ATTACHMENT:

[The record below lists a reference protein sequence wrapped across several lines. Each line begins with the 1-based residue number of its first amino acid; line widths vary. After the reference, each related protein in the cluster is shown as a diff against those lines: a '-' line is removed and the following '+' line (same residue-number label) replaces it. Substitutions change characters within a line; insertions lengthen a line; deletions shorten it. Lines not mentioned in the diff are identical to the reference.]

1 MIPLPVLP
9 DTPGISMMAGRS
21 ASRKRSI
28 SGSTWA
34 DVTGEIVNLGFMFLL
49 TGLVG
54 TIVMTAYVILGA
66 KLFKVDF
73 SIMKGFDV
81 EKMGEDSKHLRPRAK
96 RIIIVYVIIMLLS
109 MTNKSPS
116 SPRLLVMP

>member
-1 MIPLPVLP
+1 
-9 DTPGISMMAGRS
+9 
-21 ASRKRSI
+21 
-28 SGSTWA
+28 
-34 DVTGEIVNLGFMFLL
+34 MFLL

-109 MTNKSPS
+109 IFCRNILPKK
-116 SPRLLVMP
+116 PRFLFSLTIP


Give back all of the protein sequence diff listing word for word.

[The record below lists a reference protein sequence wrapped across several lines. Each line begins with the 1-based residue number of its first amino acid; line widths vary. After the reference, each related protein in the cluster is shown as a diff against those lines: a '-' line is removed and the following '+' line (same residue-number label) replaces it. Substitutions change characters within a line; insertions lengthen a line; deletions shorten it. Lines not mentioned in the diff are identical to the reference.]

1 MIPLPVLP
9 DTPGISMMAGRS
21 ASRKRSI
28 SGSTWA
34 DVTGEIVNLGFMFLL
49 TGLVG
54 TIVMTAYVILGA
66 KLFKVDF
73 SIMKGFDV
81 EKMGEDSKHLRPRAK
96 RIIIVYVIIMLLS
109 MTNKSPS
116 SPRLLVMP

>member
-1 MIPLPVLP
+1 
-9 DTPGISMMAGRS
+9 
-21 ASRKRSI
+21 
-28 SGSTWA
+28 
-34 DVTGEIVNLGFMFLL
+34 MFLL

-109 MTNKSPS
+109 IFCRNILPKK
-116 SPRLLVMP
+116 PRFLFSLTIP